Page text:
User Victor Sergeev
Victor Sergeev
Level 40
St. Petersburg

Annotations. Part 2. Lombok

Published in the Java Developer group
Annotations. Part 1 — a little boring In this part, I decided to touch on the Lombok library, as it is a well-known representative of source code annotations. I'll address runtime annotations in the next article. Annotations. Part 2. Lombok - 1Once upon a time, there was a Java programmer. Every day she wrote ordinary code, for example, like this:

package lombok;

public class Person {
    private String name;
    private int age;

    public Person(String name, int age) {
        this.name = name;
        this.age = age;
    }

    public Person() {
    }

    public String getName() {
        return name;
    }

    public void setName(String name) {
        this.name = name;
    }

    public int getAge() {
        return age;
    }

    public void setAge(int age) {
        this.age = age;
    }

    @Override
    public boolean equals(Object o) {
        if (this == o) return true;
        if (o == null || getClass() != o.getClass()) return false;

        Person person = (Person) o;

        if (age != person.age) return false;
        return name != null ? name.equals(person.name) : person.name == null;
    }

    @Override
    public int hashCode() {
        int result = name != null ? name.hashCode() : 0;
        result = 31 * result + age;
        return result;
    }

    @Override
    public String toString() {
        return "Person{" +
                "name='" + name + '\'' +
                ", age=" + age +
                '}';
    }
}
This class is ordinary — only 2 fields (after all, there are sometimes more than 10-15 fields). Of course, all this can be generated in the IDE. But damn it, that takes its place. If there are 15-20 fields, each of them needs getters, setters, constructors... Among all these, a couple of other methods, invisible to the eye, could easily be lost. How do we help this programmer write faster and less? Lombok. Out of the frying pan and into the fire with you. Here's the same class, but now we use Lombok:

package lombok;

@Data
public class Person {
    private String name;
    private int age;
}

That's all. Cool, huh? What does the @Data annotation do? During compilation, this annotation generates getters/setters for all fields, and overrides toString(), equals(), and hashCode() according to standard rules. You can install the plugin in the IDE. It will see any methods that have not yet been created. Annotations. Part 2. Lombok - 2At this point, I hope you, my reader, have become interested, because what follows will be a brief introduction with links to details. Lombok also lets you customize code generation, e.g. all getters and setters are not always needed, or you may need a different algorithm to generate a hash code. To accomplish this, there are separate annotations (I think many of them won't need a description): @Getter/@Setter, @ToString, @EqualsAndHashCode, @NoArgsConstructor, @RequiredArgsConstructor, and @AllArgsConstructor, @Log These are the most common. The whole set can be seen here. Pay special attention to var and val. This means you can write code like this:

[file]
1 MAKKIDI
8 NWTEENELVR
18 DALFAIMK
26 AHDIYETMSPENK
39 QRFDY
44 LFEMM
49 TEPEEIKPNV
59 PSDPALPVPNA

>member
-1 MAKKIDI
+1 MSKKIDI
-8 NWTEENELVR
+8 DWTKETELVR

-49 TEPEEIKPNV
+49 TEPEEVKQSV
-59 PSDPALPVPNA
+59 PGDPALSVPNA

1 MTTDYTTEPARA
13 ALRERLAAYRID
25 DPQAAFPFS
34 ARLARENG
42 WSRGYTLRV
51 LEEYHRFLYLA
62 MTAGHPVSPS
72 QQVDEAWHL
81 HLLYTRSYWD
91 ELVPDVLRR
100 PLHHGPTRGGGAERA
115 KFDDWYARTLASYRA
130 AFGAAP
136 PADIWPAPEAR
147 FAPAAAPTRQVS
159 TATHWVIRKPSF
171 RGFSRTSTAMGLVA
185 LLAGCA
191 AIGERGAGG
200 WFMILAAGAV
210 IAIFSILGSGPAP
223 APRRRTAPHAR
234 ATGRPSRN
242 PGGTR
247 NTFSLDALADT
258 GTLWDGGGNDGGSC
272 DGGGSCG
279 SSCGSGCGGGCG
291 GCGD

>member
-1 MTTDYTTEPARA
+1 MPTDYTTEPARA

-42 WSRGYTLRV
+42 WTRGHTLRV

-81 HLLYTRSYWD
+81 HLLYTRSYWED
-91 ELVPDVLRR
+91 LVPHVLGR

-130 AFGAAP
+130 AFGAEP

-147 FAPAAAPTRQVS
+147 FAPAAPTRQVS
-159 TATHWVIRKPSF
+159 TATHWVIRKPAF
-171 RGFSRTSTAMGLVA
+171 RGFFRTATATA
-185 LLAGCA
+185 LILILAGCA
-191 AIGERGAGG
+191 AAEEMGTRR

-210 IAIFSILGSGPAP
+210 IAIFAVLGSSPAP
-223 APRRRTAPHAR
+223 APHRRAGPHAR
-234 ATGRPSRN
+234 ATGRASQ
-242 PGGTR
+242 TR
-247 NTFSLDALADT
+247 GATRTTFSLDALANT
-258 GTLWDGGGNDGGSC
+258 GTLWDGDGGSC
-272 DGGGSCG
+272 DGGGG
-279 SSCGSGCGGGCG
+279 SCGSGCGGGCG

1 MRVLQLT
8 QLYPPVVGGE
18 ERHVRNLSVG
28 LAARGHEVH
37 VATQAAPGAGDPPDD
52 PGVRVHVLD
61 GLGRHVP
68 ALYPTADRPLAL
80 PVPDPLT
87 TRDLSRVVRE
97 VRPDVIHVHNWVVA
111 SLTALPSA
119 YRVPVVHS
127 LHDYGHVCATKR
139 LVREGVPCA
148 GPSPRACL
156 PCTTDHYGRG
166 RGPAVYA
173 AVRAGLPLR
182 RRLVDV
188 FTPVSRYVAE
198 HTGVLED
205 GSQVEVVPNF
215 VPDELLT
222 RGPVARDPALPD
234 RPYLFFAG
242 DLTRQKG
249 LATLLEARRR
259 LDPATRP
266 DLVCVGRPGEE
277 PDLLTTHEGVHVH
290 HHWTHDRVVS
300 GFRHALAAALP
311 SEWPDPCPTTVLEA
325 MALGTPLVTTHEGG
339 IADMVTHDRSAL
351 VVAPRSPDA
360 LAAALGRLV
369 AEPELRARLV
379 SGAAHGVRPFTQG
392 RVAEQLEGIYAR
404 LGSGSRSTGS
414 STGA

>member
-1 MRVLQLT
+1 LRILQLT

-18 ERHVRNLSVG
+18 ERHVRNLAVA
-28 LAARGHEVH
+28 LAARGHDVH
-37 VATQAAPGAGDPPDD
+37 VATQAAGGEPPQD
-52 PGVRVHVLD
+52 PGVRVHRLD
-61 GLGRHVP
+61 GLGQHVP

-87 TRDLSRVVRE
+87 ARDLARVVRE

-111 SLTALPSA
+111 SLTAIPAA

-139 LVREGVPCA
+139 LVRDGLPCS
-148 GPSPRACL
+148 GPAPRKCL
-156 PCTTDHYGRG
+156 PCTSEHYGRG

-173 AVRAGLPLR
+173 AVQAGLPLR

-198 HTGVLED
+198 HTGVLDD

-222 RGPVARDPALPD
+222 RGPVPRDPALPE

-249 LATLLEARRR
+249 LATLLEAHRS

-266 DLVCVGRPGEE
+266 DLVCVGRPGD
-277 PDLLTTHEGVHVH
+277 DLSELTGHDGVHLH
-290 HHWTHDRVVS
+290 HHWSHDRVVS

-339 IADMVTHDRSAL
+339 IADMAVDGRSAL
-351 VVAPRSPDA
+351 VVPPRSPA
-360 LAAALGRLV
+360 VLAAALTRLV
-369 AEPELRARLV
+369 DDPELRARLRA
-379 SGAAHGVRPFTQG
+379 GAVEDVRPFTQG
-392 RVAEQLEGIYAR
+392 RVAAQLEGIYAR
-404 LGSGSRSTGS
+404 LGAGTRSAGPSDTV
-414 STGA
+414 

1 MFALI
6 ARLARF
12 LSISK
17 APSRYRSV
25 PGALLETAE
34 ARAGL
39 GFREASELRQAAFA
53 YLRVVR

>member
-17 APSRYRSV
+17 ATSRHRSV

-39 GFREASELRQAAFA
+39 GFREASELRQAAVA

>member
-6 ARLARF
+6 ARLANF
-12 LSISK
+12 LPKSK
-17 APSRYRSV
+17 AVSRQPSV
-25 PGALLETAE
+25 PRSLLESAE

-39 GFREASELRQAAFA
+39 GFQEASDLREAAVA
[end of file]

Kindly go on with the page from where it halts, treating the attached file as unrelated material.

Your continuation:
package lombok;

import lombok.experimental.var;

@Data
public class Person {
    private String name;
    private int age;

    public static void main(String[] args) {
        var person = new Person();
        person.setAge(22);
        System.out.println(person);
    }
}

Why is this necessary? For example, we have a RandomAccessFileChannel class. Why would we want to write code like this?

RandomAccessFileChannel channel = new RandomAccessFileChannel();
If we can do this?

var channel2 = new RandomAccessFileChannel();
In my opinion, this is not always acceptable. For example, we have an evil method that returns an evil map:

public static Map<List<Set<Integer>>, Set<List<String>>> evilMap() {
    return new HashMap<>();
}

If you call it like this:

Map<List<Set<Integer>>, Set<List<String>>> listSetMap = evilMap();
Then it is more or less clear what we are working with. If the call is like this:

var listSetMap = evilMap();
then only the devil knows what evilMap() will return there, and until you look at the method itself, you don't know. Why go running around the source files? In general, you need to be careful with this. Annotations. Part 2. Lombok - 3Experimental branch: Here I want to mention the @UtilityClass annotation. It creates a private constructor that throws an exception (so grubby little hands don't use reflection to meddle there). And it is very beautiful at the beginning of a class — it tells us that there are utility methods. The @Delegate annotation implements the delegation pattern. Suppose you have a class that delegates something to another class, and you makes changes to only some of the methods — this annotation will save you from duplicating methods and it will keep track of them. If you remove or add a method, this annotation will notice. Experimental annotations branch GitHub Official website In order for the IDE to work properly with lombok and not highlight methods as non-existent, you must install the plugin. The official website has a setup section where you can see how to connect the plugin for each IDE. As you can see, lombok is popular: >5,000 stars and >1,000 forks. Spring uses lombok in its classes. If you have Spring in your project, take a look — it may have pulled lombok in without your knowledge.
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